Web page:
While input costs increased further in June, with firms reporting higher prices for chemicals, electronic components, energy, metals and plastics, the rate of inflation was the joint-lowest in five months
Business activity in India’s manufacturing sector contracted in June, hit hard by the devastating second wave of the pandemic and consequent stringent containment measures. There were renewed contractions in factory orders, production, exports and quantities of purchases.
The seasonally adjusted IHS Markit India Manufacturing Purchasing Managers’ Index (PMI) declined to 48.1 in June from 50.8 in May. The headline index slipped below the crucial mark of 50 for the first time since July 2020, said the survey report. A reading above 50 indicates expansion and a print below that threshold points to contraction. The PMI sub-index for employment remained in the doldrums, recording its 15th straight month of contraction. The PMI averaged 51.5 in Q1FY22, the lowest three-month figure since the same period one year ago.
In this gloom, however, there was a bright spot. According to the survey report, while input costs increased further in June, with firms reporting higher prices for chemicals, electronic components, energy, metals and plastics, the rate of inflation was the joint-lowest in five months. Moreover, additional cost burdens were again transferred on to clients, with goods producers hiking their fees for the tenth straight month.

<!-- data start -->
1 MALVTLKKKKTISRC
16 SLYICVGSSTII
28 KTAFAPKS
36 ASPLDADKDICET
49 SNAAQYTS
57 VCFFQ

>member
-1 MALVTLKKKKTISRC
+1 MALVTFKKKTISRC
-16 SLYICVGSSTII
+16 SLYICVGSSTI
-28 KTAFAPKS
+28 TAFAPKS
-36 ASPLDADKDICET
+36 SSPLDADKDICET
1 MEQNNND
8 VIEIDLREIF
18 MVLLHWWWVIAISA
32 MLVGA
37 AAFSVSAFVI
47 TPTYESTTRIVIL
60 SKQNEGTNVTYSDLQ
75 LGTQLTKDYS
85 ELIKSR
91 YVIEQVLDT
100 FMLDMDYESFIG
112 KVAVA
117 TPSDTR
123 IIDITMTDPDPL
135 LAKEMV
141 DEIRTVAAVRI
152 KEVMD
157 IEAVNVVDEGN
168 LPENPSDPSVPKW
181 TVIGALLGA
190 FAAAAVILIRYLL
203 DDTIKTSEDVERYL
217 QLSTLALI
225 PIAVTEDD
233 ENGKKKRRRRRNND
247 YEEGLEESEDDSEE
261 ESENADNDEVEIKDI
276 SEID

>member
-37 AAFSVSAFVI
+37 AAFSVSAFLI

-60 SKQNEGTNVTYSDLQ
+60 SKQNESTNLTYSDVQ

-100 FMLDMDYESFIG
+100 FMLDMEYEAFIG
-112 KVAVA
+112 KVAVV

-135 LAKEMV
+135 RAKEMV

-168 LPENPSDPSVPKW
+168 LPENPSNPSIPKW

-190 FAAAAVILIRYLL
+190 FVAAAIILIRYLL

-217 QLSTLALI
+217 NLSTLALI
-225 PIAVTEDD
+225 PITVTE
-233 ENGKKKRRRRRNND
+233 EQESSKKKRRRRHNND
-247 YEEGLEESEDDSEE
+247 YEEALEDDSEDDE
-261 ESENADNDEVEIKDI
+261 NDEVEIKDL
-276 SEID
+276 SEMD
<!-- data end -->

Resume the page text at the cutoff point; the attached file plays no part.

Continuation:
“Demand for labour is unlikely to improve anytime soon, too, with backlogs of work decreasing for a second consecutive month. The only real silver lining is that price pressures appear to be coming under control, as the rate of increase in input costs remained at its softest in five months, while the rise in output charges fell to a three-month low," said Miguel Chanco, senior Asia economist at Pantheon Macroeconomics in his report.
Sharing a similar view, Darren Aw, Asia economist at Capital Economics Ltd said, today’s release provides further indications of the inflation outlook. “The output price component fell for the second consecutive month, from 53.3 in May to 52.1 in June. This reading does not have a perfect relationship with the monthly CPI data, but it nevertheless supports our view that the recent acceleration in headline inflation will prove temporary," he said in his latest report.